Kimba does fight Silvertail briefly on TV during this first encounter, but Silvertail turns and vanishes rather quickly, not showing up again until he arrives at the animals' jungle-clearing meeting place. In the manga, once Kimba pitches into Silvertail for the first time, the latter stays on the scene for the rest of the story. Notice, as well, that Silvertail appears a bit more willing to stand up for himself (at least verbally) during this initial scene. The TV version of the character, by contrast, displays no apparent free will of his own, allowing himself to be directed by Dan'l and others at all times.

Pauley's point about the entire jungle being put in danger by the presence of the renegade is certainly well taken, but it's hard not to regard his negative attitude here as being the "dark side" of his loyalty to Kimba in such episodes as "Destroyers from the Desert" and "Jungle Thief." It's probably easier to imagine Dan'l having this opinion, especially in light of his appeals to "The Law of the Jungle." Perhaps Dan'l saw something of himself in the over-the-hill lion, a "there but for the grace of Kimba go I" vision? Or perhaps he remembered that Kimba's father Caesar was also in the habit of raiding human villages for his own purposes? The jungle animals ultimately divide over the dilemma, and we even get the standard "quarreling" scene that featured so prominently in eps like "Battle at Dead River" and "The Return of Fancy Prancy." Unfortunately, the scene is given a semi-comical tone that really doesn't fit the mood of this episode, with Pauley and his allies literally walking all over Dan'l on their way to lynch, er, serve walking papers on Silvertail. (Since Pauley neglected to consider that he doesn't know where Dan'l hid Silvertail, the march turns out to be a very short one.)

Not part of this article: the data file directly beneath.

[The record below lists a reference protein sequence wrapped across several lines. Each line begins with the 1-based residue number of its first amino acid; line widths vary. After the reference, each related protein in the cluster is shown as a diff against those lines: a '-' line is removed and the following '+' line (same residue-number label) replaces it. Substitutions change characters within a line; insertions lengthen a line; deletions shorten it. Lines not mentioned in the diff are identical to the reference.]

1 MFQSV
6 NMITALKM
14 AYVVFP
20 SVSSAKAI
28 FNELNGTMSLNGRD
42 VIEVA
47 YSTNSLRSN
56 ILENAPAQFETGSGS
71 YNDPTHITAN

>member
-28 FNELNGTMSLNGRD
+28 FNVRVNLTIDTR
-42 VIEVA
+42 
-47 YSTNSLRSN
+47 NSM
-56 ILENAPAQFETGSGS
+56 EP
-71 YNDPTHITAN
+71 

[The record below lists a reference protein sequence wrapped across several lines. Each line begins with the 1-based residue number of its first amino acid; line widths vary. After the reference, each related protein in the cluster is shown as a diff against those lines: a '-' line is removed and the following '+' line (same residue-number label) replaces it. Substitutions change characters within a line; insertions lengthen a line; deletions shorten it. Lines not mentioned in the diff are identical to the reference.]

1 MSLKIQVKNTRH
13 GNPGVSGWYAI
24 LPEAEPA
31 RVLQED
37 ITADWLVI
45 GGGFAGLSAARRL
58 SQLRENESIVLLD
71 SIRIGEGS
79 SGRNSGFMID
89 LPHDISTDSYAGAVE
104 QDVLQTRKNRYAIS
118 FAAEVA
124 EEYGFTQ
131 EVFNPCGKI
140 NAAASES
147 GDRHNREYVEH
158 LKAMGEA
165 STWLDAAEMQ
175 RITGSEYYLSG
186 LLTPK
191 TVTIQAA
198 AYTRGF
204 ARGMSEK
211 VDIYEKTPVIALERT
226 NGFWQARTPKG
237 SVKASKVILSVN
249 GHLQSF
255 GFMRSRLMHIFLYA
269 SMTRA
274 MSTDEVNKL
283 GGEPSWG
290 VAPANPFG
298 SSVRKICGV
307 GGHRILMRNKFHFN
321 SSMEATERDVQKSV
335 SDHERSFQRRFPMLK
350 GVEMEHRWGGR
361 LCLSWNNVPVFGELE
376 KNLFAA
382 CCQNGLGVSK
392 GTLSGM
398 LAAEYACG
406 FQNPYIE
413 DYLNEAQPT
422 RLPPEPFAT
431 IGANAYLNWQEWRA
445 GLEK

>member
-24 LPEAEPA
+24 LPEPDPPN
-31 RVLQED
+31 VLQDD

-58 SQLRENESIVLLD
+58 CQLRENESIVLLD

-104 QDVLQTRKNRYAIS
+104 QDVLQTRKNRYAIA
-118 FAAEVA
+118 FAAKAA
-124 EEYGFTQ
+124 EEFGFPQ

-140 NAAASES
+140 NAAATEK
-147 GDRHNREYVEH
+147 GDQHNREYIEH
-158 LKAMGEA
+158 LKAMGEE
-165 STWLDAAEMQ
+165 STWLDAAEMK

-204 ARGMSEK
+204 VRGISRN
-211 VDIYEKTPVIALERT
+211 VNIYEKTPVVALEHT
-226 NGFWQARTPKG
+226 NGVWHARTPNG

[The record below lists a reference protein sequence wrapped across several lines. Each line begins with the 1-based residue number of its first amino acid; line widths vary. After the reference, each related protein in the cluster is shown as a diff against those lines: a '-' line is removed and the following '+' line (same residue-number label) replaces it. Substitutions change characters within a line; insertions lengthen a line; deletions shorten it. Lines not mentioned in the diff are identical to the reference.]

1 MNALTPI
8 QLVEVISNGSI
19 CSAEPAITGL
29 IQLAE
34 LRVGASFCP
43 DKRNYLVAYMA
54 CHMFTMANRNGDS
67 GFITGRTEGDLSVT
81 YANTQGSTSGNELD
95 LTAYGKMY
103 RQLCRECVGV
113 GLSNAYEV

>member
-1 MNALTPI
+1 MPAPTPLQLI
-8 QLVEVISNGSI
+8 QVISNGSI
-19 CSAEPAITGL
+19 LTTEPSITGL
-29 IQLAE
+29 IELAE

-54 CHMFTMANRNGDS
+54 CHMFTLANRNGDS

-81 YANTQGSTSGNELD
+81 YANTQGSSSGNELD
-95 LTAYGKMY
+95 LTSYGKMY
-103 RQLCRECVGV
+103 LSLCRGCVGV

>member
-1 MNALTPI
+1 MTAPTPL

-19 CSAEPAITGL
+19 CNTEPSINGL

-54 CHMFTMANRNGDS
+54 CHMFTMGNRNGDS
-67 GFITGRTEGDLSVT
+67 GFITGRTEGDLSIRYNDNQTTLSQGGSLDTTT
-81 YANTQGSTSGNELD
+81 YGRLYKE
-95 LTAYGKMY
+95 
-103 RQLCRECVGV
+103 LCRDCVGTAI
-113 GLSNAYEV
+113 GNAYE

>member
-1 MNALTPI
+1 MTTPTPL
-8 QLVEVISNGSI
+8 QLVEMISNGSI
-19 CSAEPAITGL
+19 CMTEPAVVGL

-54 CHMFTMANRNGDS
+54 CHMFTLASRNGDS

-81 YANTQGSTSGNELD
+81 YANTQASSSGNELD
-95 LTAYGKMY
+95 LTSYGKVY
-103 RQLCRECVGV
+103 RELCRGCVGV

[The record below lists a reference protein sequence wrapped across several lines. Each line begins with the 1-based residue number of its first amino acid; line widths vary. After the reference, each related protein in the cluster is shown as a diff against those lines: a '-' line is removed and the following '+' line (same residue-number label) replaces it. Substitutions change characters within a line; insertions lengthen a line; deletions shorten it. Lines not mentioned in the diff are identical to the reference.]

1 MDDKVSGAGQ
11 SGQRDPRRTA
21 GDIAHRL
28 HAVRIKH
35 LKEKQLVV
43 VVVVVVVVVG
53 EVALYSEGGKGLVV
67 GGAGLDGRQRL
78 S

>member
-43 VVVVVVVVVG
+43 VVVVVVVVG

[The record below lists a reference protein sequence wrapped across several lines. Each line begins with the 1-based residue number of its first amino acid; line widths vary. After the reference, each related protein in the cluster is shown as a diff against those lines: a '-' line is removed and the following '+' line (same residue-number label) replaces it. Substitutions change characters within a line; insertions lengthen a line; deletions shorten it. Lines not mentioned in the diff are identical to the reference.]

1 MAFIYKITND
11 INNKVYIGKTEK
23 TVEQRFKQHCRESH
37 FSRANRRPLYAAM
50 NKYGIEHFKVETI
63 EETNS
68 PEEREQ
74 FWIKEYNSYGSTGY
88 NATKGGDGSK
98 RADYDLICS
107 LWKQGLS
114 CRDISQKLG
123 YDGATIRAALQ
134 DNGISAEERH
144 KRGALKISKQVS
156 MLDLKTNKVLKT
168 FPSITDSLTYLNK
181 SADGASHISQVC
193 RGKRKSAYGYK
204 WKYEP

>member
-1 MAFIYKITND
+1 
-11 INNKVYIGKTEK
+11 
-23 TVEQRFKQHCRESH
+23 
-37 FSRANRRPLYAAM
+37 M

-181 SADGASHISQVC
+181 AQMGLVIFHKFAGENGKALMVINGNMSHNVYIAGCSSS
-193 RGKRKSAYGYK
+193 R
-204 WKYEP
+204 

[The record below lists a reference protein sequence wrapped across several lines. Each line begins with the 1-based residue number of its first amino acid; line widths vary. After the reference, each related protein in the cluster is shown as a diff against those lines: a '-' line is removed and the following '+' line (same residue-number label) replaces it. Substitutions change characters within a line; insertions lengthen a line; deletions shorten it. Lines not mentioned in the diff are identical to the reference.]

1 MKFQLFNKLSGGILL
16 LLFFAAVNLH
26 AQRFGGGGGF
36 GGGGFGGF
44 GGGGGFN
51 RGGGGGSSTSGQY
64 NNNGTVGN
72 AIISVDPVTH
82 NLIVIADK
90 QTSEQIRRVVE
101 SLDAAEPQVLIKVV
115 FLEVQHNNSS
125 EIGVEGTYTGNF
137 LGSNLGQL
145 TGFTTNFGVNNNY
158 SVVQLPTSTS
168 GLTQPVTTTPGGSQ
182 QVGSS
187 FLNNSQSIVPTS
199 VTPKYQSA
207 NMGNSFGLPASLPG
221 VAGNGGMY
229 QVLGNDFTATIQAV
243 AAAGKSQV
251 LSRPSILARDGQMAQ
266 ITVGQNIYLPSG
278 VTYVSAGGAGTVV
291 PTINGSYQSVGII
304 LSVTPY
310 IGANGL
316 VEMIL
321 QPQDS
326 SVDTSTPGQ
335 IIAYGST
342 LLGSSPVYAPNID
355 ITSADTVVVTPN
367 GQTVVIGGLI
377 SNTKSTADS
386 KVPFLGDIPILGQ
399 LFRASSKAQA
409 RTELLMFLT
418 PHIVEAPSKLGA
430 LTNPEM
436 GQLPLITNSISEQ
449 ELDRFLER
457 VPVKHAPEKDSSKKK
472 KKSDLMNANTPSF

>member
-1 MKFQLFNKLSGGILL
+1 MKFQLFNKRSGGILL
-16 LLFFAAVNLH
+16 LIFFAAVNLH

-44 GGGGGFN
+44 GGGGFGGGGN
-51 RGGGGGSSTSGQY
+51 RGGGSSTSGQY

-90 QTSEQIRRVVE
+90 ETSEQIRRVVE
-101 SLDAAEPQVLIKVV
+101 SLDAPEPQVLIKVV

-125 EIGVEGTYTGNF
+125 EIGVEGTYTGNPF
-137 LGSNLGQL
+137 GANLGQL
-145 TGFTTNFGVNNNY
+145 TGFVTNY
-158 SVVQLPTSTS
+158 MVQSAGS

Kimba finally gets involved as it becomes more and more obvious that, despite Dan'l's best efforts, the posse is willing to go to any length -- including attacking any other animals that get in its way -- to hunt down Silvertail. After Kimba's attack on the dogs fails to convince the interlopers to leave, Kimba hatches the scheme of having the animals disguise themselves as trees and bushes and sneak up on the bivouacked posse, the better to catch its members by surprise. This is pretty ingenious, I guess, though it relies heavily on the posse simply staring in slack-jawed puzzlement as the animals perform their Birnam Wood act, as opposed to figuring that something is amiss and firing into the foliage. After Kimba and his subjects overpower the posse, Kimba launches into "improbable" speech and scares the group's imperious leader (Ray Owens) into agreeing to leave on the condition that Silvertail never raid the humans' village again.

The standard-issue "departure while Kimba and his subjects stand watching on a cliff" ending scene is given a little extra twist by the brief sight of Silvertail, the "redeemed" renegade, bowing his head and shedding a tear. The extra helping of pathos makes one wonder: to what extent has Silvertail's spirit been broken by his crimes? Will he be able to fit into Kimba's civilization as easily as some other newcomers have?

I'll be back this weekend, or early next week, with some final thoughts.